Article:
In November, 2016, the IRS served a John Doe summons on Coinbase, one of the largest institutions holding bitcoins for clients, seeking information about virtually all bitcoin transactions by U.S. customers over a multi-year period (2013-2015). Initially, aggrieved customers filed an action challenging the summons (perhaps fearing that Coinbase would not do so), but subsequently Coinbase intervened, and the U.S. sought to enforce the summons issued to Coinbase. The matter is currently pending in the Northern District of California. United States v. Coinbase, Inc., No. 3:17-cv-01431-JSC (N.D. Cal. March 16, 2017). Interestingly, in March of 2017, the IRS filed a declaration noting that only 1,000 individual returns from 2013 to 2015 reported gain or loss from the sale of bitcoin (while anecdotal evidence suggests that there were hundreds of thousands of transactions). The IRS considers bitcoin property, rather than a currency (IRS Notice 2014-21), and the failure of taxpayers to report transactions certainly suggests the potential for significant non-compliance. Although the decision is still pending, if the IRS prevails, there could be audits coming down the line.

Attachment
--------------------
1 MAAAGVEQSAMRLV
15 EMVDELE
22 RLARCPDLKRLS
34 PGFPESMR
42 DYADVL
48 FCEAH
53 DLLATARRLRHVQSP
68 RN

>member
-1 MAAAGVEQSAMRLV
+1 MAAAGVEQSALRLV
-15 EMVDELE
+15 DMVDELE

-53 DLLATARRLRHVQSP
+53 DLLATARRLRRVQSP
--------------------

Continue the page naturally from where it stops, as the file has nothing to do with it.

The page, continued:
Recent TIGTA Report on Criminal Enforcement Against Employment Tax Noncompliance Criticizes IRS for Ineffectively Addressing Employment Tax Crimes, Offers Lessons to Employers/Responsible Parties Under Audit or In IRS Collections
On March 21, 2017, the Treasury Inspector General for Tax Administration (TIGTA) issued a report titled, “A More Focused Strategy Is Needed to Effectively Address Egregious Employment Tax Crimes.” The Report noted that, as of December, 2015, 1.4 million employers owed approximately $45.6 billion in unpaid employment taxes, interest, and penalties. The report indicated that in 2015, the IRS assessed the TFRP against 38% fewer responsible persons than just five years before (asserting the TFRP against just 11% of responsible individuals), and that simultaneously the number of employers with egregious employment tax noncompliance (20 or more quarters of delinquent employment taxes) has tripled in a 17-year period. TIGTA was concerned that, despite this noncompliance, there are fewer than 100 criminal convictions for employment tax violations per year.